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The following three articles appeared in the newsletters of the

Canadian Re-entry Study Group of BNAPS.

YET ANOTHER 1¢ NUMERAL MISPLACED ENTRY --- OR ??? by R.Trimble (Canadian Re-entry Study Group Newsletter #20 Sept.-Oct. 1985)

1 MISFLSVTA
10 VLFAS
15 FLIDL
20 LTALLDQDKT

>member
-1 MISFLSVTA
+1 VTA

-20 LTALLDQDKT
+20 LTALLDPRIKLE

Well folks, I don't know how he does it, but Dr. Warren Bosch has come up with yet another spectacular 'error' on the part of the siderographer! As if the 1¢ Numeral of the Sept.-Oct. ‘82 issue and the 1¢ KE7 of the May-Aug. ‘84 issue were not enough, Warren has found another incredible 1¢ Numeral! If you look carefully at the photos you will likely shake your head, as I did, when you notice the Misplaced Entry about 6.2 mm above the L.R. corner and about 0.6 mm out into the right margin! On the actual stamp you can literally count the four fine lines that make up the lower frameline. There is also the bottom line of the RNB the correct distance above the frameline. But now for the “OR” part of the title - and this is really something - the other visible details just don't ‘jive’ with the normal 1¢ design! Above the misplaced RNB baseline you can see a heavy, clearly curved mark which should be a remnant of the ‘1,’ BUT I don't think it can be! For one thing it's curved, and if the 0.6mm extension of the bottom frameline is indeed the corner of the frame (and I'm not yet convinced it is), then this 'curved' remnant of the ‘1’ is much too far to the right! Also, if you notice in the white oval near the back edge of the Queen's veil, there is a vertical line extending up into the oval. This should represent the left vertical line of the RNB, (there’s nothing else it CAN be), but then it is much too far to the left. In fact, it is directly above the actual left side of the normal RNB. If this were indeed the left vertical line, then it too should be shifted over 0.6mm. The other visible detail is the odd group of markings in the veil just to the right of the Queen's necklace. In fact two horizontal lines extend into the right jewel of the necklace. These are directly in line with the bottom line of the RNB, not the bottom frameline. Gathered around these lines are a number of 'radiating' lines that do not 'fit' the corresponding lower section of the design measured from the L.R. corner. All in all, a confusing , yet fascinating puzzle! So what could it be? Dr. Gray Scrimgeour saw my photos at the recent (1984) P.S.S. dinner and right away suggested that maybe it was a 2¢ entry. Sounded GREAT, but on further study, that didn't fit either. But this put the seed in my mind! If the vertical line in the white portrait oval is indeed the left vertical line of a RNB, and with the clearly curved portion of 'something' quite visible, could it be yet ANOTHER Numeral denomination --- one that has a wider numeral box than the lower values? I don't own (and haven't yet borrowed) a 10¢ or 20¢ Numeral to photograph at the same size and make comparisons and measurements, but that curved line does look like it could be part of a ‘0,’ and just looking at photos in the catalogues, the numeral boxes for these values are definitely wider, by necessity, than the 1¢ numeral box! So, does the Numeral Issue have its very own version of the 5¢ on 6¢ S.Q? I don't know yet, but I'm going to keep working on it. I'd appreciate hearing your comments, ideas or suggestions.